In a motion filed on November 2nd in Florida’s Supreme Court, solar energy proponents have renewed their arguments that a proposed Florida constitutional amendment on the November 8th ballot was expressly conceived to deceive voters. The new motion, triggered by new recordings of an adviser to the ballot measure campaign, seeks to reopen Florida Supreme Court proceedings that had previously approved the language of the proposal. If the court reverses itself, it could strike the proposed amendment from the ballot.
The initiative was introduced by a group called Consumers for Smart Solar, which has received more than $20 million in funding from Florida’s utility industry. It reads:
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Many voters would interpret that language as supporting more solar installation, which 76% of Americans support. But the solar industry and advocacy groups say it would actually harm solar development by opening the door for additional fees and penalties for solar customers. That potential is tucked into the language about ensuring that non-solar customers don’t have to “subsidize” grid costs for solar users.
The first part of the amendment, they further argue, purports to ensure citizens’ rights to “own or lease solar equipment”—but that right already exists in Florida.
The new filing was triggered by an October 18th Miami Herald report on statements made by Sal Nuzzo, the vice president of policy for the James Madison Institute, a think tank supported by Florida’s utilities and the fossil fuel industry. Speaking at the State Energy/Environment Leadership Summit in Nashville in October, Nuzzo described the ballot measure as “an incredibly savvy maneuver,” saying it “would completely negate anything [solar advocates] would try to do either legislatively or constitutionally down the road.” (Recording available here).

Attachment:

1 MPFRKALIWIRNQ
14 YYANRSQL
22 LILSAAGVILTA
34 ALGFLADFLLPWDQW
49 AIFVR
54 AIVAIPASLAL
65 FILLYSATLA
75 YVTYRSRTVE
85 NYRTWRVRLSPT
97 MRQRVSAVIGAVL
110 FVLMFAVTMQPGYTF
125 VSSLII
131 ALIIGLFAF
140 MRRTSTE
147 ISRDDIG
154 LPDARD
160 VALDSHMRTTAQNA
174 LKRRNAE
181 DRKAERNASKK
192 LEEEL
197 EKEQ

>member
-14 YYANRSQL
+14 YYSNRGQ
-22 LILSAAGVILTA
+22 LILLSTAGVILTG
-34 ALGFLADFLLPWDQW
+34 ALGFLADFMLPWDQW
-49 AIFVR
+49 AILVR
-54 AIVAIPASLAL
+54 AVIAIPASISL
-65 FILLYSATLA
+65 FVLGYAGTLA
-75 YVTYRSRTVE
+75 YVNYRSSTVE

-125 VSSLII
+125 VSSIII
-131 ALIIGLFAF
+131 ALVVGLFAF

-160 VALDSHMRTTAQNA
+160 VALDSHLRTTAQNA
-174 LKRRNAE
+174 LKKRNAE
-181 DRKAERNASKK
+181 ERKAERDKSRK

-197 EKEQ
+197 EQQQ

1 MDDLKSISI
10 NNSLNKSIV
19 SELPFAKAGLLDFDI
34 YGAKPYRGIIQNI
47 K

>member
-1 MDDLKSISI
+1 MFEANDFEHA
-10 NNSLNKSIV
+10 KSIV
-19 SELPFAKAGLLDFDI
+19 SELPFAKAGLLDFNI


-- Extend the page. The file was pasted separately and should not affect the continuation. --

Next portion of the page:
“Solar polls very well,” Nuzzo continued. “To the degree that we can use a little bit of political jiu-jitsu and take what they’re kind of pinning us on and use it to our benefit . . . use the language of promoting solar, and kind of, kind of put in these protections for consumers that choose not to install rooftop.”
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The utility industry argues that additional fees for solar users are necessary to offset grid maintenance costs. The lack of such fees, they say, would shift costs from the mostly-wealthy consumers able to afford solar leasing or installation to poorer electric consumers. But a recent Brookings Institute analysis concluded that increased rooftop solar imposes “no significant cost increase for non-solar customers.”
Consumers for Smart Solar has since hurried to distance itself from the James Madison Institute, including, according to the New York Times, deleting references to the group from the CSS website. However, Nuzzo makes reference in the recordings to the JMI consulting with the CSS campaign.
According to the claimants in the new filing, the recordings “demonstrate conclusively that the ballot title and summary of the proposed constitutional amendment are . . . affirmatively misleading and do not clearly and unambiguously set forth the chief purpose of the amendment.”
Despite its famously abundant sunshine, Florida has underperformed in solar policy and solar generation. Florida bans third-party solar installers such as Elon Musk’s Solar City, and produces less solar energy per capita than states including New Jersey and Colorado.